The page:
This summer we had a really special drumming workshop with the charity Cruse Bereavement Care. Thanks to Prince Harry, who recently talked about the emotional impact of his mother’s tragic death when he was a boy, there has been a lot of recent media coverage on bereavement and people’s ways of dealing with their loss. It therefore seems topical to talk about this event and the charity Cruse.
Cruse Bereavement Care is the leading national charity for bereaved people in England, Wales and Northern Ireland. They offer support, advice and information to children, young people and adults when someone dies and work to enhance society's care of bereaved people. Their services are provided by a network of volunteers who provide face-to-face, telephone, email and website support. They also provide training and consultancy for external organizations and for those who may encounter bereaved people in the course of their work.
The participants of the drumming workshop were all volunteers from the charity, many of whom had themselves experienced the loss of someone close to them. Cruse wanted to use the drum circle to help volunteers connect with each other and so build a sense of strength and community in the group.
The therapeutic benefits of drumming for people’s mental health and well-being has been well documented, so it shouldn’t come as a surprise that it is now being used as a powerful remedy for overcoming grief. Grief is an extremely frightening emotion for many people. It can be so overwhelming that very often the mind’s coping strategy is to bury the emotion in order to function with the daily routines of life. However, without properly managing the grieving process, people’s mental health can be severely affected. Drumming provides a safe way for people to process their emotions in grief. Feeling and hearing the powerful drumming rhythms creates an amazing sense of release, while the sense of social empathy in group drumming allows people to combat the deep sense of isolation often felt with the loss of a loved one.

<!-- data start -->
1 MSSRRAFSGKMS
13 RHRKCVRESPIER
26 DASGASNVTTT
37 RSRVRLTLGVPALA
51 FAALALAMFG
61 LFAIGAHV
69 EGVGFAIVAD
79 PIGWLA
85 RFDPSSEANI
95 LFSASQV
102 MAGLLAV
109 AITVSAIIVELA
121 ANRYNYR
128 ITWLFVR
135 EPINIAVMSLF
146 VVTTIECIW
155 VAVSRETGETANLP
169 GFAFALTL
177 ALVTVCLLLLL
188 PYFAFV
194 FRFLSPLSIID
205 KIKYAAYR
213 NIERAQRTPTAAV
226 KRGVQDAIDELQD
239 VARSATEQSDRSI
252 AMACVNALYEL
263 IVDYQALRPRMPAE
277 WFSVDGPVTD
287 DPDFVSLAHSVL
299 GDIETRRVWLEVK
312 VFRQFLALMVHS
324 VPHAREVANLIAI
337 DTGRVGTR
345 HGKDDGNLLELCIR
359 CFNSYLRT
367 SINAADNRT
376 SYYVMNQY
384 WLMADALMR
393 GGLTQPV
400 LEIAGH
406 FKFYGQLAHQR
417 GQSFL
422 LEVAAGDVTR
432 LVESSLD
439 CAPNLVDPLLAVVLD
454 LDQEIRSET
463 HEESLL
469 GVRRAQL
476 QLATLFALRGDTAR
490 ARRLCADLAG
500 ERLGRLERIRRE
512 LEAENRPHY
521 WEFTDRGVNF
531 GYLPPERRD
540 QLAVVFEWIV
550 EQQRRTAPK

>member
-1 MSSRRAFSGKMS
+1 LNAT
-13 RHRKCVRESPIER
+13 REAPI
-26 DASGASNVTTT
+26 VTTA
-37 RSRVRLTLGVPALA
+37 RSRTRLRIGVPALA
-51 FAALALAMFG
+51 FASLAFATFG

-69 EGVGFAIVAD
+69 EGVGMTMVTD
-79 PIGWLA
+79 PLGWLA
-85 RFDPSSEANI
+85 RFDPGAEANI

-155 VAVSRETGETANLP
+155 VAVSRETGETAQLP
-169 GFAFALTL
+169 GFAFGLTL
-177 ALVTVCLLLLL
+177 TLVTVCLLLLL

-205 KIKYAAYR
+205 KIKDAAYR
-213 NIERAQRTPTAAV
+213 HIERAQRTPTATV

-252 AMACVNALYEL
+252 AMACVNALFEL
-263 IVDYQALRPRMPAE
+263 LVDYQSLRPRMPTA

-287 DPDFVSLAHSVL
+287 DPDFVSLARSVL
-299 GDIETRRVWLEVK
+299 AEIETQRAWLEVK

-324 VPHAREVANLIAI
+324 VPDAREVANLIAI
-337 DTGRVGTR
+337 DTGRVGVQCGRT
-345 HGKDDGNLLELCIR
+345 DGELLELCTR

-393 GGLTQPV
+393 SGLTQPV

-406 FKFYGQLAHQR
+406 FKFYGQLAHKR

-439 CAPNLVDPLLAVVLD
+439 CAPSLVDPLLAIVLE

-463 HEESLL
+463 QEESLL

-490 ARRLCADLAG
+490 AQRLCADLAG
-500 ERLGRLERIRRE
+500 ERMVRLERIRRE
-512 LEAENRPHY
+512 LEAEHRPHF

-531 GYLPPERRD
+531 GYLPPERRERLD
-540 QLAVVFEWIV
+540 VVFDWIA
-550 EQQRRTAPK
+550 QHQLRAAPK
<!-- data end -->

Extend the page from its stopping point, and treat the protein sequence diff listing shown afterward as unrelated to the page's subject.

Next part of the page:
It was a great experience working with volunteers at Cruse. Although many of the participants seemed shy and reticent at first, they soon realised that group drumming is wonderfully inclusive. There is a strong sense of group support and ‘safety in numbers’ in a big drumming workshop, which means that even if someone has absolutely no musical experience, they can participate without any fear of embarrassment or pressure to play to a certain standard. By the end of the session, we introduced a beautiful Brazilian song called ‘Emorio’ – it was truly uplifting to hear the whole group singing in chorus accompanied by the beats of the drums!
We would like to thank Cruse Bereavement for inviting us to work with their fabulous volunteers and hope we can work again with their organization in the future.
Find out more about our drumming workshops and how they can provide a fantastic way to bring communities and organizations together.